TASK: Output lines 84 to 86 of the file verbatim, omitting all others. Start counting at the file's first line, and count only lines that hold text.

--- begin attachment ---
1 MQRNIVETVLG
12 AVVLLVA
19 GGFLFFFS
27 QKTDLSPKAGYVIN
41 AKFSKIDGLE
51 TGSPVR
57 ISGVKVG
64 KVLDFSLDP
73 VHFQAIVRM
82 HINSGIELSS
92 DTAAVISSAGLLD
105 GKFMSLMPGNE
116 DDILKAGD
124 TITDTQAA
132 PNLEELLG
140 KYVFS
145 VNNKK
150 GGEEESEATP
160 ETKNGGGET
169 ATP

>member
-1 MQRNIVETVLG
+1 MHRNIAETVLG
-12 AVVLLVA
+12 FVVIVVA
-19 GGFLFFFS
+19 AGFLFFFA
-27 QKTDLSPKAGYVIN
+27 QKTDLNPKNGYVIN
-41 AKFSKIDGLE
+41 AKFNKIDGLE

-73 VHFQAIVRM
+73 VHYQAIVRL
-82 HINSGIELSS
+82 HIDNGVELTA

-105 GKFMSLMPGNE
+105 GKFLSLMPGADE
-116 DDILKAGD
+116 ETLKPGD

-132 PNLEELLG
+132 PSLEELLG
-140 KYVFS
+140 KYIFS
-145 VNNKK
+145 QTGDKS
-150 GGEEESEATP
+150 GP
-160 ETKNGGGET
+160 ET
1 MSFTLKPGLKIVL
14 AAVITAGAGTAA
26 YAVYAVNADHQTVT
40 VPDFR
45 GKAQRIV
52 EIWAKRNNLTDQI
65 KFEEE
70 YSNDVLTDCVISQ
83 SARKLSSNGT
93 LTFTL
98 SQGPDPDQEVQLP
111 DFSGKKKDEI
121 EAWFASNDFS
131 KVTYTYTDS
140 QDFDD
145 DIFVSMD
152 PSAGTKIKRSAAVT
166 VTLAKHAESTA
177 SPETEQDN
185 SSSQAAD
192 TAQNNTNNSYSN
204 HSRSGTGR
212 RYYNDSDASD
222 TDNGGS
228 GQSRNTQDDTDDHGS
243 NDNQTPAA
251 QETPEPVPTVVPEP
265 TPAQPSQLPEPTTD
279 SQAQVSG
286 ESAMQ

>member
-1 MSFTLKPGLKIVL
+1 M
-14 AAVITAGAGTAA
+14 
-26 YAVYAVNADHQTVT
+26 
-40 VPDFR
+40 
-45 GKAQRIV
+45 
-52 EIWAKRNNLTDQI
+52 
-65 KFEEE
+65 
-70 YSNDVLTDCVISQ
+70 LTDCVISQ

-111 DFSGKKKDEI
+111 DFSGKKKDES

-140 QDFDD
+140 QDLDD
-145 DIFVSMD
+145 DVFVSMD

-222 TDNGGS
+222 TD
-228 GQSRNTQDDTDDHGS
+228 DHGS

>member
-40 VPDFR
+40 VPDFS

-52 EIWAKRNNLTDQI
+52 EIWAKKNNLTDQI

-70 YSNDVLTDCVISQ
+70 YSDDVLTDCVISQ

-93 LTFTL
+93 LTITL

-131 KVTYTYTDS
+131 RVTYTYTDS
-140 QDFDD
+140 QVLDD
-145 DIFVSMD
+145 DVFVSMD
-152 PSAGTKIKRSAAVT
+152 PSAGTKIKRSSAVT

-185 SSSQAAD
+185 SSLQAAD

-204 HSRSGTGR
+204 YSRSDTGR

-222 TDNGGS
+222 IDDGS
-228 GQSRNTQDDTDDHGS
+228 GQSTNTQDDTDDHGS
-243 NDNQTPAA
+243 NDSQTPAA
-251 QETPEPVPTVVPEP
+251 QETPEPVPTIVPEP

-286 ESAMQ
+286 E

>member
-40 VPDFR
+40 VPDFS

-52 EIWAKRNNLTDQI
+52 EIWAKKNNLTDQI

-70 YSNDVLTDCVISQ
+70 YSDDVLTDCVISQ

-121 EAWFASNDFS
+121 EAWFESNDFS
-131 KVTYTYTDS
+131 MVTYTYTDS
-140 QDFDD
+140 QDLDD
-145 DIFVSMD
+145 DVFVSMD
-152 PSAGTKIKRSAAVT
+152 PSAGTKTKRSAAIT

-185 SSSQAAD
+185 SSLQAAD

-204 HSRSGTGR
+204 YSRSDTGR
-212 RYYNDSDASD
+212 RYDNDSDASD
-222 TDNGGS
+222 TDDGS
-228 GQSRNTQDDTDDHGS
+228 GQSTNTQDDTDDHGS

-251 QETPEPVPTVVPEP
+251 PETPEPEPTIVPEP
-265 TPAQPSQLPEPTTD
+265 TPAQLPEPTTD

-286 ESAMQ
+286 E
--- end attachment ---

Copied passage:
+14 
-26 YAVYAVNADHQTVT
+26 